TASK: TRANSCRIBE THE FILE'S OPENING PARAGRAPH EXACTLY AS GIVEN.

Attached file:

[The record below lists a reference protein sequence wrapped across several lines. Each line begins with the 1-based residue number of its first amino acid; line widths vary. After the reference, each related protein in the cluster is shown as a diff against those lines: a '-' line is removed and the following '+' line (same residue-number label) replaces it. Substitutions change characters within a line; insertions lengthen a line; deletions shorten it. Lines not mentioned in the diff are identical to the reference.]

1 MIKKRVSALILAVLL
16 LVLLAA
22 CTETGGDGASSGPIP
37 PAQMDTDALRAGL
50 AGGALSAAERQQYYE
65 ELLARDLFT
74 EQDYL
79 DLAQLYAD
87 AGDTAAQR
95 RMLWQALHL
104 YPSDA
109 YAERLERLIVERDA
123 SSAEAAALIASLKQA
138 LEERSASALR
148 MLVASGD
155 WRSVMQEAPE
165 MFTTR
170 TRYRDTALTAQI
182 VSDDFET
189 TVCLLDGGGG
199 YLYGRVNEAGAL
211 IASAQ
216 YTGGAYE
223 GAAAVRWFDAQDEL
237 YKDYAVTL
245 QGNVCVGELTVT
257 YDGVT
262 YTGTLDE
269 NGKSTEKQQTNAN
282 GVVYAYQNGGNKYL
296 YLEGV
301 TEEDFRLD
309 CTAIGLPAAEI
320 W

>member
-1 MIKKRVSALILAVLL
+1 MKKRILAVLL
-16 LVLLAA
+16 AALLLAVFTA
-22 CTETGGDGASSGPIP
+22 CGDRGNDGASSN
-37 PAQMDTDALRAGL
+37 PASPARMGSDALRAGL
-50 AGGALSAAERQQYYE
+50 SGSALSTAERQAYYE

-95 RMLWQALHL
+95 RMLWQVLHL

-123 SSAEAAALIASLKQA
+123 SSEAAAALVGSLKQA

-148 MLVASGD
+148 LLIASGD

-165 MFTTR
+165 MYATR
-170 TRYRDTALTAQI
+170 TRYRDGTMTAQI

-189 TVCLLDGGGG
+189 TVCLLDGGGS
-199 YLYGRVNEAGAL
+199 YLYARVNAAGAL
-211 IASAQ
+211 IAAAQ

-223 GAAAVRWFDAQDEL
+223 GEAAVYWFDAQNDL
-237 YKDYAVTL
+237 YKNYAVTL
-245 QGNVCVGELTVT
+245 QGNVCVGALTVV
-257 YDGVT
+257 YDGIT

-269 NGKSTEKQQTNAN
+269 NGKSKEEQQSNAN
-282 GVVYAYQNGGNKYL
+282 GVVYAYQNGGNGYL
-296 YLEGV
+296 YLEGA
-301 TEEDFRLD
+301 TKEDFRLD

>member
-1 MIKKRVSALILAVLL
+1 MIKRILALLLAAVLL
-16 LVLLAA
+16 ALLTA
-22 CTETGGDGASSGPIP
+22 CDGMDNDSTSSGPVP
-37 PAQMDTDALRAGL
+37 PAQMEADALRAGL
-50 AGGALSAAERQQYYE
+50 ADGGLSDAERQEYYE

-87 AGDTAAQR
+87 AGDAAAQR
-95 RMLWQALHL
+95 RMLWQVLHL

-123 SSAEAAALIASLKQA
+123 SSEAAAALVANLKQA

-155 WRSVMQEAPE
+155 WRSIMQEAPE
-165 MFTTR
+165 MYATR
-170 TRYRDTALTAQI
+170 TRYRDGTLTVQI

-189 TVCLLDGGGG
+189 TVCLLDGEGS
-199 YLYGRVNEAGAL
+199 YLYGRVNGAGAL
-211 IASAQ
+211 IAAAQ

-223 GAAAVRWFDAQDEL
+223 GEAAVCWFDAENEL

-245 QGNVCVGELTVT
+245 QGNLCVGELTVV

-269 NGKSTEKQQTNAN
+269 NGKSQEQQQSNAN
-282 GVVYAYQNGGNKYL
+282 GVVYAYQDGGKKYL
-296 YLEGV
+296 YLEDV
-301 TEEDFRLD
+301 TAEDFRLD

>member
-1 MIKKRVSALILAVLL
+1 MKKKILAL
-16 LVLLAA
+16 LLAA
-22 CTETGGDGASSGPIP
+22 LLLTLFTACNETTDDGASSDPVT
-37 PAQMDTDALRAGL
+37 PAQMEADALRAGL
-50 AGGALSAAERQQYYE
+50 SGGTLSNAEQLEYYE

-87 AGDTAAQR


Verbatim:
[The record below lists a reference protein sequence wrapped across several lines. Each line begins with the 1-based residue number of its first amino acid; line widths vary. After the reference, each related protein in the cluster is shown as a diff against those lines: a '-' line is removed and the following '+' line (same residue-number label) replaces it. Substitutions change characters within a line; insertions lengthen a line; deletions shorten it. Lines not mentioned in the diff are identical to the reference.]